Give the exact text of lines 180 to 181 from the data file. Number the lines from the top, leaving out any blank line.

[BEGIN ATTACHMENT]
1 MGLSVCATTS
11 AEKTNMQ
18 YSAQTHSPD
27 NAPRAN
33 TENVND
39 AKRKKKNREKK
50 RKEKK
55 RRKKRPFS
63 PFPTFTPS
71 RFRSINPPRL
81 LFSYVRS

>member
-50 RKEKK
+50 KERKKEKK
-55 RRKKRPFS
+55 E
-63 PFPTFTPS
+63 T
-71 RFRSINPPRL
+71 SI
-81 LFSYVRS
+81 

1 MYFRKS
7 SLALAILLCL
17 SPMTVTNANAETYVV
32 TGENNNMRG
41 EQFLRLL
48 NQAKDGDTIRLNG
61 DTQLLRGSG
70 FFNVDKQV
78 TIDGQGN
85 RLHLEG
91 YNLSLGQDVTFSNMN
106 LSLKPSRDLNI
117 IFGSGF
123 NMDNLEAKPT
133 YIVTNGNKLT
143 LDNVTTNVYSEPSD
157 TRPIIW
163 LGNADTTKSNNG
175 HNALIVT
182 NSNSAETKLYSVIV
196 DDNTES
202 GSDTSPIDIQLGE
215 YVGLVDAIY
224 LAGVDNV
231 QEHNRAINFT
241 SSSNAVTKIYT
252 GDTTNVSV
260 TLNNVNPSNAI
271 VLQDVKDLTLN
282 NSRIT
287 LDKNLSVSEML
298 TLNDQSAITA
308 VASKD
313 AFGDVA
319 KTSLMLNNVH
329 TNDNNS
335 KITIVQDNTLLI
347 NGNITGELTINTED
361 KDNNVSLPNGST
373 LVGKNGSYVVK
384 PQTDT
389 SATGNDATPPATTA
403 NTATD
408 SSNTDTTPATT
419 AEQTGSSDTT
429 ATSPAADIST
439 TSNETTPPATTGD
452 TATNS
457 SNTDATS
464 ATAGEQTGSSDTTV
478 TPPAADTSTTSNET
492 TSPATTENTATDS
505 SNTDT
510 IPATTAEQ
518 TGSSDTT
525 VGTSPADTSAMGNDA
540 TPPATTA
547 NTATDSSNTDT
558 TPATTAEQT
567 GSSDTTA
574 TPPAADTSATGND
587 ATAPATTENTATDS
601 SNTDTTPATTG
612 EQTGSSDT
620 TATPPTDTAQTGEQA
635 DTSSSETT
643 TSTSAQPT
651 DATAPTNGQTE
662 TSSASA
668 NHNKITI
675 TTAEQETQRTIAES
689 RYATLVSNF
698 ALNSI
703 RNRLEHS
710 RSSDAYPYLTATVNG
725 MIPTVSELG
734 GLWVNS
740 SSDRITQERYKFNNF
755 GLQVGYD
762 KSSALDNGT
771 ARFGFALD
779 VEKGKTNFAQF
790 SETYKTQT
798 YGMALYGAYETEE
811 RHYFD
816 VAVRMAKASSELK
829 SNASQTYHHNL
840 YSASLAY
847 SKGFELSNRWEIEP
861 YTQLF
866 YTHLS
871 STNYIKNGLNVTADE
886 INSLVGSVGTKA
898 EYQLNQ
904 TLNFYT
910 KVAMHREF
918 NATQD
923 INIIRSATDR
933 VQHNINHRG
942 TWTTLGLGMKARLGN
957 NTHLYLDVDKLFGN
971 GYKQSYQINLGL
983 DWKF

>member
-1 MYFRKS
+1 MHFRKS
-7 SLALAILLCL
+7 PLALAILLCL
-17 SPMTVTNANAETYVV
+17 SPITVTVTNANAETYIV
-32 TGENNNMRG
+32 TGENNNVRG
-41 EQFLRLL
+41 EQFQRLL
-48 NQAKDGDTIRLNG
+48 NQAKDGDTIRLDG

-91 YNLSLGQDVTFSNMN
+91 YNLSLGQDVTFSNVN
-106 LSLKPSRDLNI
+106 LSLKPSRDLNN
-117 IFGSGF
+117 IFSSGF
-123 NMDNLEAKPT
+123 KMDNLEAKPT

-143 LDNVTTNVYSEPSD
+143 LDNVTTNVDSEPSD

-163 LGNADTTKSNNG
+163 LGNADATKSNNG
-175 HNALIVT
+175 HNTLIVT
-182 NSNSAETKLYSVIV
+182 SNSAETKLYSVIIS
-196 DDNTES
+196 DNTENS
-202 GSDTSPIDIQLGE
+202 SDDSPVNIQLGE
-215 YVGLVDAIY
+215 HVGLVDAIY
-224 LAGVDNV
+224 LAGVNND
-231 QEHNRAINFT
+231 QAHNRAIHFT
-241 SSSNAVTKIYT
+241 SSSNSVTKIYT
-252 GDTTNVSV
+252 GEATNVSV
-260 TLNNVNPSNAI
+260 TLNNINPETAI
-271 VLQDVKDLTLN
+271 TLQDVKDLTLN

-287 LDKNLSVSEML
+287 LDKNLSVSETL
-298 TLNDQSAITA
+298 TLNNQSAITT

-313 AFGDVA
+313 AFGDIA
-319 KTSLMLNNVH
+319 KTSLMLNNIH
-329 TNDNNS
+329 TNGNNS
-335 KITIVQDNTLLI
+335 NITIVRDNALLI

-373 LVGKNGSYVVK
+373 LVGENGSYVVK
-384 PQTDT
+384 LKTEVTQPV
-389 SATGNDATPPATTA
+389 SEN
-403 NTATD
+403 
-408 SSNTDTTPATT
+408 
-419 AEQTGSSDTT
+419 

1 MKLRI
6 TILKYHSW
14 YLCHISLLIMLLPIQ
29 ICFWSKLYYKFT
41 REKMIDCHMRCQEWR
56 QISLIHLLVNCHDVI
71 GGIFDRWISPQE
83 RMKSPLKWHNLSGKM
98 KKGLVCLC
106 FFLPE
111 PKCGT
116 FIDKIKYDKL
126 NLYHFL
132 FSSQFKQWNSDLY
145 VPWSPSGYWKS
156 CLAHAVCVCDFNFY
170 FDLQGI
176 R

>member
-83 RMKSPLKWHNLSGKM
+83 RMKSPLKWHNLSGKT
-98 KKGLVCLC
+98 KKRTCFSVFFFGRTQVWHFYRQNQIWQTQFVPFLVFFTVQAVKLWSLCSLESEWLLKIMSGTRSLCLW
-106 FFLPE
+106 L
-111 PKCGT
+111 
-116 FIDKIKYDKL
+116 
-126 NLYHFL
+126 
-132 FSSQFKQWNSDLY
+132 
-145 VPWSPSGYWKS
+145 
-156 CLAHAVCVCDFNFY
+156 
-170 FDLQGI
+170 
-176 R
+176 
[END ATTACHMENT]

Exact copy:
+319 KTSLMLNNIH
-329 TNDNNS